St John the Evangelist in Leeds is unusual in that it was a Jacobean new-build (1632-34) and, although it has been tweaked a bit, remains very much of a piece.
It really is an assault on the senses – a forest of fabulously carved wood complemented by beautiful plasterwork ceilings and angels that look suspiciously like Charles I. My initial impressions were “wow” followed by the thought that it is a completely useless and unusable space, which may be one of the reasons why it became redundant.
Apparently the Victorians attempted to demolish it and replace it with something more suitable, but were outmaneuvered by an early heritage lobby, which left them with the white elephant that we see today – a very impressive white elephant, but a white elephant, nevertheless. Which is shame, because what was built as an extraordinarily generous act of piety has ended up looking like a self-indulgent folly.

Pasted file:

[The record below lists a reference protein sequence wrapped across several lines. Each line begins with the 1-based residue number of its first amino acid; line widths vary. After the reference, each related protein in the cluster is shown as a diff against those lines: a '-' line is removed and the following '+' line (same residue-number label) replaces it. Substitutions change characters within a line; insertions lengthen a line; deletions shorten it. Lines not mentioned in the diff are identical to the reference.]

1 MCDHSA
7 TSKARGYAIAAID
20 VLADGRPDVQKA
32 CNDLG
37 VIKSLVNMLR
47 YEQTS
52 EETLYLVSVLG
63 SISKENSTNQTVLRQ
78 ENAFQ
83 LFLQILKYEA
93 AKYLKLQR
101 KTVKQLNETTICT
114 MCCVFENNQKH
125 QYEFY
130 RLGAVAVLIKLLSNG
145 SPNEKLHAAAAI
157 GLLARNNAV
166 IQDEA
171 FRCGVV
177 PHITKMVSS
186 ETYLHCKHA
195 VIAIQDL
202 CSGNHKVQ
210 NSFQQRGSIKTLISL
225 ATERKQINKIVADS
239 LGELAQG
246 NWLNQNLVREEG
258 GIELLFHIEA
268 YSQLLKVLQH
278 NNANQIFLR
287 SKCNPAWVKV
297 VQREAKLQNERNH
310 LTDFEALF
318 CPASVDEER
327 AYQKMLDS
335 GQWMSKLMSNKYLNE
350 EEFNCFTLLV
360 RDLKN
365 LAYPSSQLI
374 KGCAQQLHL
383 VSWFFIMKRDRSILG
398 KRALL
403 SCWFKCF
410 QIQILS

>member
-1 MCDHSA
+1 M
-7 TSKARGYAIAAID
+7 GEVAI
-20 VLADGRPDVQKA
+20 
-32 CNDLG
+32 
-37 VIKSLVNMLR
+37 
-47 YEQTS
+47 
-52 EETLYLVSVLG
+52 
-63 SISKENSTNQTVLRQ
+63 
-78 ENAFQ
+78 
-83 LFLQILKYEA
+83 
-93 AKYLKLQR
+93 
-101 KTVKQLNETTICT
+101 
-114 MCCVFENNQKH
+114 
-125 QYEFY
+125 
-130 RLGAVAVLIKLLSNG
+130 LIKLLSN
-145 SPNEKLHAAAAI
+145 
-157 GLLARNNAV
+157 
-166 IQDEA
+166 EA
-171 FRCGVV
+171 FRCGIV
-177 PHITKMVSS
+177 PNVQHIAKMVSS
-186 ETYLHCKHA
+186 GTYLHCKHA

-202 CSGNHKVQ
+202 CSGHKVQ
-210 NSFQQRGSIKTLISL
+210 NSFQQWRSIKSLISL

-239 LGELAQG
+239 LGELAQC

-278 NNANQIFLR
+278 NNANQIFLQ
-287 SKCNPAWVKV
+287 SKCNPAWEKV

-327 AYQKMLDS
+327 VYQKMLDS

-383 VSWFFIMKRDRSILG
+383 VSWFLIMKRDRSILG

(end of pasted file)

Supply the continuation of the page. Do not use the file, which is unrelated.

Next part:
Anyway, it’s very photogenic – my pics are viewable on St John the Evangelist, Leeds (they are tagged for public consumption, so you don’t need a Flickr account to view them)